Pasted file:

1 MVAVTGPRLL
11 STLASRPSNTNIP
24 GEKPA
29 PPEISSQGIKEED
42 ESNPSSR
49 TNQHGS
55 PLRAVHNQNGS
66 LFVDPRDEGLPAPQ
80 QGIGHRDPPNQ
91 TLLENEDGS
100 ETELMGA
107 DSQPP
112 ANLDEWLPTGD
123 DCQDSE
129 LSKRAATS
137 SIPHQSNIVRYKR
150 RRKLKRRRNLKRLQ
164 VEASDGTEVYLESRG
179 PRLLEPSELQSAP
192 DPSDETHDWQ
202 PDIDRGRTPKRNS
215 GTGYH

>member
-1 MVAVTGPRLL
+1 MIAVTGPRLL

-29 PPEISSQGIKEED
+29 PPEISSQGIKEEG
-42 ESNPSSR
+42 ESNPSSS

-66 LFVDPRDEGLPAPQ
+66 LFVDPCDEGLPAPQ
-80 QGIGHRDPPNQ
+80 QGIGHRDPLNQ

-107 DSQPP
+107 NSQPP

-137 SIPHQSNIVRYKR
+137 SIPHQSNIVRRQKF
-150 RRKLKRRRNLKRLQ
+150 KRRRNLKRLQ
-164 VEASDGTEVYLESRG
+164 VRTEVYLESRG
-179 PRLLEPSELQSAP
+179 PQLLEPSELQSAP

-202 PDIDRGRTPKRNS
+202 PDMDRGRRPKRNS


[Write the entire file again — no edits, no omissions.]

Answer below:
1 MVAVTGPRLL
11 STLASRPSNTNIP
24 GEKPA
29 PPEISSQGIKEED
42 ESNPSSR
49 TNQHGS
55 PLRAVHNQNGS
66 LFVDPRDEGLPAPQ
80 QGIGHRDPPNQ
91 TLLENEDGS
100 ETELMGA
107 DSQPP
112 ANLDEWLPTGD
123 DCQDSE
129 LSKRAATS
137 SIPHQSNIVRYKR
150 RRKLKRRRNLKRLQ
164 VEASDGTEVYLESRG
179 PRLLEPSELQSAP
192 DPSDETHDWQ
202 PDIDRGRTPKRNS
215 GTGYH

>member
-1 MVAVTGPRLL
+1 MIAVTGPRLL

-29 PPEISSQGIKEED
+29 PPEISSQGIKEEG
-42 ESNPSSR
+42 ESNPSSS

-66 LFVDPRDEGLPAPQ
+66 LFVDPCDEGLPAPQ
-80 QGIGHRDPPNQ
+80 QGIGHRDPLNQ

-107 DSQPP
+107 NSQPP

-137 SIPHQSNIVRYKR
+137 SIPHQSNIVRRQKF
-150 RRKLKRRRNLKRLQ
+150 KRRRNLKRLQ
-164 VEASDGTEVYLESRG
+164 VRTEVYLESRG
-179 PRLLEPSELQSAP
+179 PQLLEPSELQSAP

-202 PDIDRGRTPKRNS
+202 PDMDRGRRPKRNS